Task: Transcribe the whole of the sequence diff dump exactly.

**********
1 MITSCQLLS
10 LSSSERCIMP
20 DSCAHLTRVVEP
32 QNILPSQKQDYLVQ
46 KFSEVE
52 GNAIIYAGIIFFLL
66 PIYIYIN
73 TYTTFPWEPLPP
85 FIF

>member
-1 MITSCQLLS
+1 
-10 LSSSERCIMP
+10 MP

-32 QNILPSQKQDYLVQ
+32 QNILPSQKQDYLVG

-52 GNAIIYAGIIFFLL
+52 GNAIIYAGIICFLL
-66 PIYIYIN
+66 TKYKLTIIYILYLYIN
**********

1 MITSCQLLS
10 LSSSERCIMP
20 DSCAHLTRVVEP
32 QNILPSQKQDYLVQ
46 KFSEVE
52 GNAIIYAGIIFFLL
66 PIYIYIN
73 TYTTFPWEPLPP
85 FIF

>member
-1 MITSCQLLS
+1 
-10 LSSSERCIMP
+10 MP

-32 QNILPSQKQDYLVQ
+32 QNILPSQKQDYLVG

-52 GNAIIYAGIIFFLL
+52 GNAIIYAGIICFLL
-66 PIYIYIN
+66 TKYKLTIIYILYLYIN